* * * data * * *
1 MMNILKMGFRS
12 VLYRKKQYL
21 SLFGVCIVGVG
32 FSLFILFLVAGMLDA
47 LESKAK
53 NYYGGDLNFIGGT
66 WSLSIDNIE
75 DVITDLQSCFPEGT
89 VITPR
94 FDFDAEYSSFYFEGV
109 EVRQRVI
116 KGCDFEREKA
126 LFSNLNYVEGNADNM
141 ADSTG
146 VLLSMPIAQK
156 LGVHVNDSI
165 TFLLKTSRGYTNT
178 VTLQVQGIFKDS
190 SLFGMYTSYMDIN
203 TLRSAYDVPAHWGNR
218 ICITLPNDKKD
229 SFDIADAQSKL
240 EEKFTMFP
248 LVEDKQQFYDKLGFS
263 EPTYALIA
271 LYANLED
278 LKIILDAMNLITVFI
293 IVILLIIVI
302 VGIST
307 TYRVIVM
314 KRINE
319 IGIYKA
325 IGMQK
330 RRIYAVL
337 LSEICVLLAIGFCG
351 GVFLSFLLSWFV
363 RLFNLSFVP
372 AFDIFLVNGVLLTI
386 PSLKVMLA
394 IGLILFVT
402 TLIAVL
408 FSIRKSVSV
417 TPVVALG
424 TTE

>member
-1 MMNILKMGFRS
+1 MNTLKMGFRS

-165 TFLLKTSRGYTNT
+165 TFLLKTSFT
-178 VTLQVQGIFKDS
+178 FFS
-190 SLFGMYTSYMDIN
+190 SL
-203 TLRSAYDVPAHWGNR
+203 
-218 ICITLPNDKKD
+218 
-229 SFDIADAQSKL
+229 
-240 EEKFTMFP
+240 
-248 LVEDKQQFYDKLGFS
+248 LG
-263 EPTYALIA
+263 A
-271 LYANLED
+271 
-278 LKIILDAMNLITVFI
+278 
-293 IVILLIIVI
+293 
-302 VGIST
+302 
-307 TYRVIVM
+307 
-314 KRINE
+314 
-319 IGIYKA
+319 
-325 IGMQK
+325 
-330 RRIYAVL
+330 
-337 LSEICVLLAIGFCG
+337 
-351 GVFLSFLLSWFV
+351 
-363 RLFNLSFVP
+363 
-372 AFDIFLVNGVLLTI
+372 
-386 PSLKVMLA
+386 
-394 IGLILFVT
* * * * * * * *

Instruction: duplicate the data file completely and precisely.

1 MMNILKMGFRS
12 VLYRKKQYL
21 SLFGVCIVGVG
32 FSLFILFLVAGMLDA
47 LESKAK
53 NYYGGDLNFIGGT
66 WSLSIDNIE
75 DVITDLQSCFPEGT
89 VITPR
94 FDFDAEYSSFYFEGV
109 EVRQRVI
116 KGCDFEREKA
126 LFSNLNYVEGNADNM
141 ADSTG
146 VLLSMPIAQK
156 LGVHVNDSI
165 TFLLKTSRGYTNT
178 VTLQVQGIFKDS
190 SLFGMYTSYMDIN
203 TLRSAYDVPAHWGNR
218 ICITLPNDKKD
229 SFDIADAQSKL
240 EEKFTMFP
248 LVEDKQQFYDKLGFS
263 EPTYALIA
271 LYANLED
278 LKIILDAMNLITVFI
293 IVILLIIVI
302 VGIST
307 TYRVIVM
314 KRINE
319 IGIYKA
325 IGMQK
330 RRIYAVL
337 LSEICVLLAIGFCG
351 GVFLSFLLSWFV
363 RLFNLSFVP
372 AFDIFLVNGVLLTI
386 PSLKVMLA
394 IGLILFVT
402 TLIAVL
408 FSIRKSVSV
417 TPVVALG
424 TTE

>member
-1 MMNILKMGFRS
+1 MNTLKMGFRS

-165 TFLLKTSRGYTNT
+165 TFLLKTSFT
-178 VTLQVQGIFKDS
+178 FFS
-190 SLFGMYTSYMDIN
+190 SL
-203 TLRSAYDVPAHWGNR
+203 
-218 ICITLPNDKKD
+218 
-229 SFDIADAQSKL
+229 
-240 EEKFTMFP
+240 
-248 LVEDKQQFYDKLGFS
+248 LG
-263 EPTYALIA
+263 A
-271 LYANLED
+271 
-278 LKIILDAMNLITVFI
+278 
-293 IVILLIIVI
+293 
-302 VGIST
+302 
-307 TYRVIVM
+307 
-314 KRINE
+314 
-319 IGIYKA
+319 
-325 IGMQK
+325 
-330 RRIYAVL
+330 
-337 LSEICVLLAIGFCG
+337 
-351 GVFLSFLLSWFV
+351 
-363 RLFNLSFVP
+363 
-372 AFDIFLVNGVLLTI
+372 
-386 PSLKVMLA
+386 
-394 IGLILFVT